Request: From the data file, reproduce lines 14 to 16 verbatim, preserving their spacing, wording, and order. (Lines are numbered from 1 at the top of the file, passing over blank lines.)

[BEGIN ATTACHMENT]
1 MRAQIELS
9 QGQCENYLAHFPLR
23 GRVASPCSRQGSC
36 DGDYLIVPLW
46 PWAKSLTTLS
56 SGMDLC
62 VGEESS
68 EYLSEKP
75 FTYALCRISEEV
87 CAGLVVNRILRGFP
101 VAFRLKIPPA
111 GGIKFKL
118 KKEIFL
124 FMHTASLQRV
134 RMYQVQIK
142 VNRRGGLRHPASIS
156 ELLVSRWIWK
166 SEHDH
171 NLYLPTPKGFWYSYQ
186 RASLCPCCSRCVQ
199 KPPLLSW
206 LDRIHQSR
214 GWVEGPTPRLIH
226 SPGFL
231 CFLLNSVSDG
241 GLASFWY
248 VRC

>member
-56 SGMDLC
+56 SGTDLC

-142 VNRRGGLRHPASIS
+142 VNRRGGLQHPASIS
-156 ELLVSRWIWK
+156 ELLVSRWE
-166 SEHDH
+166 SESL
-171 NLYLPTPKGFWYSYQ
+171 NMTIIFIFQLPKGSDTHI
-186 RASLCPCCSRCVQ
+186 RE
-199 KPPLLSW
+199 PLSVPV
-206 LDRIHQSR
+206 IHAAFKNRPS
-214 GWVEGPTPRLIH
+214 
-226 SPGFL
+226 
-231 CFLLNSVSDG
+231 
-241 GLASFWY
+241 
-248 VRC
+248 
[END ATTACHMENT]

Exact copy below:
124 FMHTASLQRV
134 RMYQVQIK
142 VNRRGGLRHPASIS